By Josh Duplechai, Latest Advocacy News, Louisiana Medical Society
Thursday, 28 August 2014 – Fed up with shrinking insurance reimbursements and the mounting financial and regulatory pressure to do more for patients with less money, primary care practices are looking for ways to stay viable.
Rather than join the trend of independent doctors securing their financial future through mergers with large health systems, many are adopting a new business model that eliminates the need for third-party
After legislation was passed this year making it more affordable for Louisiana practices to make the direct-pay transition, industry experts expect the trend to spread rapidly.
Greg Waddell, vice president of legal affairs for the Louisiana State Medical Society, a major advocate for the model, said the direct pay model takes the pressure off physicians to pack their offices to turn a profit. It is also a bit of a throwback to a bygone era of medicine, he said, when patients would pay their doctor directly instead of waiting for contracted insurers to reimburse them for services.
With insurance companies taken out of the picture, physicians aren’t required to staff billing and coding departments, which means the administrative savings can be passed on to patients.
Many direct primary clinics charge a monthly retainer fee which gives patients unlimited access to their doctor for one flat price, typically ranging from $40 to $100 per month, he said. Typically, the monthly fees give patients enhanced services, such as extended visits with their physician and highly personalized care administration.
Waddell said the standard model based on insurance reimbursement makes it much more difficult for family practices to be profitable because the margin is based on the volume of patients treated. Direct primary care, on the other hand, provides financial stability to a practice’s revenue cycle, he added.
“At first, it seems that’s a little counter-intuitive, but these guys using direct primary care know ‘I have this many patients and know exactly how much revenue they’ll bring in every month,’” Waddell said, “versus the other way around, which is ‘I know that mathematically a minimum number of patients must be seen every month in order for the reimbursement to satisfy overhead costs.’”
Dr. Steve Springer, a Lake Charles primary care physician with Imperial Health, is currently in the process of transitioning his practice to a direct model. He is also the national secretary of the Direct Primary Care Interest Group, a subcommittee of the American Academy of Family Physicians.
“One of the difficult parts of [direct primary care] is there’s an education that has to occur, for both patients and really for all of us,” Springer said. “I’m in a sort of an enrollment period now where I’m talking with patients about this and signing them up. …There are a lot of us now looking at the model, and asking how do you do this … without disrupting your traditional Medicare and private insurance patient. A lot are looking for those answers.”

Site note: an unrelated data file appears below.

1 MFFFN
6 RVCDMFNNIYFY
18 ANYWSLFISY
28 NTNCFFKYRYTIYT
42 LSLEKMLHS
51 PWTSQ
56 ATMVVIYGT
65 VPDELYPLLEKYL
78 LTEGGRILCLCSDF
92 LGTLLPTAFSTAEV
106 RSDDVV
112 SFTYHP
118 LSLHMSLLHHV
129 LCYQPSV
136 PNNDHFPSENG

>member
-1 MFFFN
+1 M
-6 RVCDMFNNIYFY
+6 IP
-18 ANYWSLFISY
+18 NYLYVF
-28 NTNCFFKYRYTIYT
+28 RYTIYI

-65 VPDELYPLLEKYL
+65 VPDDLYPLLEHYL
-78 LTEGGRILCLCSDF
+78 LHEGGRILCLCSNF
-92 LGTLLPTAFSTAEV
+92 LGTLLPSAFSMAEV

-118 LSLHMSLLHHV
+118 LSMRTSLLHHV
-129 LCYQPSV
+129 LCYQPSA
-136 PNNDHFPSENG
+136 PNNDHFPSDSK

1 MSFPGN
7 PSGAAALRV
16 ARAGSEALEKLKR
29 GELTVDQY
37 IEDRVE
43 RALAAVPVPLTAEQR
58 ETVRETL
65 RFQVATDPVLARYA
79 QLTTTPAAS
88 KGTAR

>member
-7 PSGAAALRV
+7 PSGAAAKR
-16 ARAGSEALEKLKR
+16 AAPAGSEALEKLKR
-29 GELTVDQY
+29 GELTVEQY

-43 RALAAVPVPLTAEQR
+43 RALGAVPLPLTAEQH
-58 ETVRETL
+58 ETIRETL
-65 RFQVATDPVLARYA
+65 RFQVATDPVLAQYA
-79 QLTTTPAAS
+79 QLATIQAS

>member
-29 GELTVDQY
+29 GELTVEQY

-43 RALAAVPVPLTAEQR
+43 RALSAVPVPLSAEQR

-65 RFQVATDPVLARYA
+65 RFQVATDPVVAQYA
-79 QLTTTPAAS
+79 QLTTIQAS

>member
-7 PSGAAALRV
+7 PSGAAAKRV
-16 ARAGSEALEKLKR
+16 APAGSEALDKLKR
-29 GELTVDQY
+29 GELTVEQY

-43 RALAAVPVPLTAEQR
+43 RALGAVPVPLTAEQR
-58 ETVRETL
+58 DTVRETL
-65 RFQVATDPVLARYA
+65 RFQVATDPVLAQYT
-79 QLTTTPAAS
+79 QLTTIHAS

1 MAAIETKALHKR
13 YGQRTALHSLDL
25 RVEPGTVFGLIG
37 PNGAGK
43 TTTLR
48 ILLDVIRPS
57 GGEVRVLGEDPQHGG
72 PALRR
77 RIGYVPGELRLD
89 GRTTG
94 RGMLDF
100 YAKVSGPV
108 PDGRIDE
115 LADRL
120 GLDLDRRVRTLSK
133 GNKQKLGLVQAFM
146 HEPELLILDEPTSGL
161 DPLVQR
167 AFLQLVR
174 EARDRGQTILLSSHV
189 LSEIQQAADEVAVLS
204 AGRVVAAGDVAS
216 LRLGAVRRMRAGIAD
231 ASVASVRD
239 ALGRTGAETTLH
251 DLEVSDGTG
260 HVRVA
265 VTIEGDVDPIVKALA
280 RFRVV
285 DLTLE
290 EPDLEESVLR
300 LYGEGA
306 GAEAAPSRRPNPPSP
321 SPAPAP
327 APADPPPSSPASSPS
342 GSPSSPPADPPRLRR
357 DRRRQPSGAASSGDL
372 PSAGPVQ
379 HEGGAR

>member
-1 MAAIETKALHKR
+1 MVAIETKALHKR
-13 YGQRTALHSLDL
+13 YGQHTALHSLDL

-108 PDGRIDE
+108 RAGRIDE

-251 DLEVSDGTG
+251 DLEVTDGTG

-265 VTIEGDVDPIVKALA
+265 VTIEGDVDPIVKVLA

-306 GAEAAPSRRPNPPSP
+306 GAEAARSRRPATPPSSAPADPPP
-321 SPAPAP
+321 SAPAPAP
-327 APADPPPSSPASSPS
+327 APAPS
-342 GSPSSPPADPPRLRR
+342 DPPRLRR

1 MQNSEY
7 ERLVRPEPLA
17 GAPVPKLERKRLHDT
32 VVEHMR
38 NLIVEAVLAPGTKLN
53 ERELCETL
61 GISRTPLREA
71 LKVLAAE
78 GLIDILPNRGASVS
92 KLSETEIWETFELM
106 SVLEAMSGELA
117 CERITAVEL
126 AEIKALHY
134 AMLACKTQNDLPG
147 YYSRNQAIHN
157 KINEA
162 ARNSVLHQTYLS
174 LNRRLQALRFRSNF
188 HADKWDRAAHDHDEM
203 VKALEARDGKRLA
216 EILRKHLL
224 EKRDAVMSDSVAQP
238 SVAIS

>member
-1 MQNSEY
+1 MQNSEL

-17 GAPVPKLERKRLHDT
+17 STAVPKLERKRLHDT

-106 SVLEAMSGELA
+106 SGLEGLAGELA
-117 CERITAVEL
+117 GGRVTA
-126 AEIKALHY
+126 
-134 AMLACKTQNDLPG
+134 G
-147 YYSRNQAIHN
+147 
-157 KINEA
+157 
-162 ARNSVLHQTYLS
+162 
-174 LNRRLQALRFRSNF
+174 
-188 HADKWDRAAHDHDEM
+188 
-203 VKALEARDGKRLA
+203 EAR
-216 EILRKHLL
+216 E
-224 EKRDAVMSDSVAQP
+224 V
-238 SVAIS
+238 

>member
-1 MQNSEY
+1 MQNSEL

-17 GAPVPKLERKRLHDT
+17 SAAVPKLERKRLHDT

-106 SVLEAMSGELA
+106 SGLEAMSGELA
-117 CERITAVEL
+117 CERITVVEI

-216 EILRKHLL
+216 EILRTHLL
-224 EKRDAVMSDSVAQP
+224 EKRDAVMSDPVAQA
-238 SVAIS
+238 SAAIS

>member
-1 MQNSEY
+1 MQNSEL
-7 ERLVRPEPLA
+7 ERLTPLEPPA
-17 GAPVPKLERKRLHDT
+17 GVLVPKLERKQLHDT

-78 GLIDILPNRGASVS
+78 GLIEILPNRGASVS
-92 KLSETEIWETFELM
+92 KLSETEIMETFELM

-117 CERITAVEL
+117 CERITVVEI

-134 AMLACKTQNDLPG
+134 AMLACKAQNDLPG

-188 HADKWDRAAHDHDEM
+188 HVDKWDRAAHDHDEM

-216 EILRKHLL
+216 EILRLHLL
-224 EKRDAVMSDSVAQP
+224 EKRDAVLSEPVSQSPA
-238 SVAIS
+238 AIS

After Louisiana passed legislation this summer to make it easier and more affordable for a primary care practice to convert to the direct model, Waddell and the Louisiana State Medical Society is expecting the alternative to gain momentum among its primary care and independently owned practices around the state.
Before the passage of Senate Bill 516, any primary care practice that wanted to bill patients directly had to obtain a license from Louisiana Department of Insurance, a costly step that stymied the model’s adoption.
“Under the existing insurance code, the definition of an HMO is an entity that receives prepayment for medical services, which lumps direct pay practices in,” Waddell said.
Louisiana, Washington, California and Utah are the first four states to pass direct pay legislation. The concept has already caught the interest of primary care doctors around the country.
According to a new study from the industry publication Physician’s Practice, 53 percent of physicians surveyed said they would consider or are already working in a direct-pay practice. The study also notes that aside from reimbursements, increasing time spent with patients — a major area the direct pay model is purported to improve — was chief among the concerns of surveyed physicians.
The potential change among Louisiana’s primary care industry also creates opportunity for health care IT startups such as New Orleans-based Get Healthy Inc.
CEO Blaine Lindsey said he found that many direct-pay practices are lacking a digital tool to help them capture data and monitor their patient population’s health, such as Get Healthy’s employee wellness platform. Springer, with Imperial Health, is a co-founder of Get Healthy and is using the software in his practice’s direct primary care transition.
“DPC doctors have not had a wellness platform to [track patient health],” said Lindsey. “The phone is ringing more and more… we have two large companies in Louisiana ready to launch with the software. With the law’s passage, we’re getting ready to work closer to home in New Orleans.”